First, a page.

Something remarkable happened to me last month: I went to see Hamilton. Prior to the onset of the global pandemic almost exactly one year before, this wouldn’t have been noteworthy. In March, however, Australia became one of the first countries to reopen theatres in the wake of COVID-19 restrictions. Right now, Sydney is the only city in the world where one can watch Lin-Manuel Miranda’s award-winning musical live.
It’s not hard to see how much Australians have missed the theatre — not to mention concerts, cinemas, festivals, art fairs and all other manner of cultural attractions. The audience that night was electric and the critics raved about the performances. Miranda himself reportedly said he felt envious while sitting in New York, where the famous lights of Broadway are still dark.
Domestic travellers have long flocked to Australia’s capital cities for their vibrant cultural scenes. Even before the onset of COVID-19, the domestic market accounted for roughly 65% to 70% of hotel rooms sold in Sydney and other regional capital cities. With international arrivals still restricted, we need to drive that number higher still. I have seen first-hand how much Australians have missed that element of life and, now that the nation is beginning to achieve a degree of normalcy, how hungry they are to rediscover the world-class entertainment, dining, and nightlife in their own backyard.
These are unprecedented times, which is why I believe we need innovative, decisive action to bolster the hospitality and entertainment industries. After a year of stringent measures to stop the spread of COVID-19, staycations from domestic tourism are what is going to drive the recovery of the local hospitality industry.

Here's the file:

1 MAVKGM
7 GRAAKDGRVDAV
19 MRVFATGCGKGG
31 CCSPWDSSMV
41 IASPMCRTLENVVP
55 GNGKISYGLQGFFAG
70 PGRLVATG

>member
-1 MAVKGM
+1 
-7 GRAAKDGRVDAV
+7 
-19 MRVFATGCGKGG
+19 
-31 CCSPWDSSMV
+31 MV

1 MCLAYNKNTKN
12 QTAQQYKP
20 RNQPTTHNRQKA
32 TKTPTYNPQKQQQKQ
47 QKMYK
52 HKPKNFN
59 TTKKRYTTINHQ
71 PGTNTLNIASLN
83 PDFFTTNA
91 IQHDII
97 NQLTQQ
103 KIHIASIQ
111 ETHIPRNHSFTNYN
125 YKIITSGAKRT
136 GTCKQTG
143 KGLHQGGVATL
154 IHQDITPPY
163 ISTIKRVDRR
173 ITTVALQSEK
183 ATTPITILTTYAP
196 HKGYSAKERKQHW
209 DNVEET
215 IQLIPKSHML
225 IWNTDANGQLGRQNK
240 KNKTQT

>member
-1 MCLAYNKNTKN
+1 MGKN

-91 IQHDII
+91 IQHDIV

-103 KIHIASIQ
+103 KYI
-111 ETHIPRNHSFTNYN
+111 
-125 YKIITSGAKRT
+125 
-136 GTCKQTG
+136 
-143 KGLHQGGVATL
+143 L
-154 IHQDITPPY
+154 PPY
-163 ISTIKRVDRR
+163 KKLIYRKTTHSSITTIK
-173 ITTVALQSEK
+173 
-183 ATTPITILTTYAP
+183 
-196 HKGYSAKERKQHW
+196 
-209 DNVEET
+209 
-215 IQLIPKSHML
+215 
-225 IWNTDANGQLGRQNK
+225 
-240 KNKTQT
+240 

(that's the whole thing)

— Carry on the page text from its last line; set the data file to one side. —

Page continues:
Fortunately, the politicians understand the urgency of the need to encourage domestic travel at this critical juncture. To get Australians travelling again, the Australian Federal Government recently announced that it would offer 800,000 half-price domestic flights and a number of Australian State and Territory Governments have launched Tourism Voucher programs. This is exactly the kind of solution-driven thinking we need now.
In late March, the New South Wales government launched a $20 million initiative to offer 200,000 accommodation vouchers of $100 each to NSW residents. The incentive of a discounted hotel stay is the perfect way to bring people from NSW back to Sydney’s CBD again.
Meanwhile, Adelaide is currently reaping the rewards of its AUD$19 million ‘Great State Experiences Voucher’ for residents of South Australia. The tourism vouchers are one of the primary reasons that this dynamic city is leading the charge on recovery among capital cities. In February, Adelaide had a hotel occupancy rate of 59.8% and the South Australian Government’s initiatives have led to in excess of 60,000 bookings worth over AUD$31 million.
Cities are not the only markets that can benefit from tourism vouchers. The Northern Territory tourism voucher initiative brought in AUD$17 million in bookings for tour operators and hotels around the region. With this arrangement, travellers who spend AUD$200 or more receive a voucher for an additional AUD$200 to pour into the local economy.
Over in Queensland, the local government released 15,000 vouchers for AUD$200 for residents to spend on galleries, exhibitions, tours, as well as air, land, and water experiences costing more than AUD$400. Similarly, the State of Victoria Government’s Regional Travel Voucher Scheme will reimburse up to AUD$200 on tours of the Yarra Ranges, Mornington Peninsula, or regional Victoria.
Tourism voucher programs represent more than a mere economic incentive — they’ve restored a sense of excitement about domestic travel that has been missing for too long. After a year of being cooped up, Australians are eager to experience more of what their culturally and geographically diverse land has to offer. The road to recovery was never going to be easy, but by shifting the conversation toward all the positive aspects of the country we can experience, Australia is taking a step in the right direction.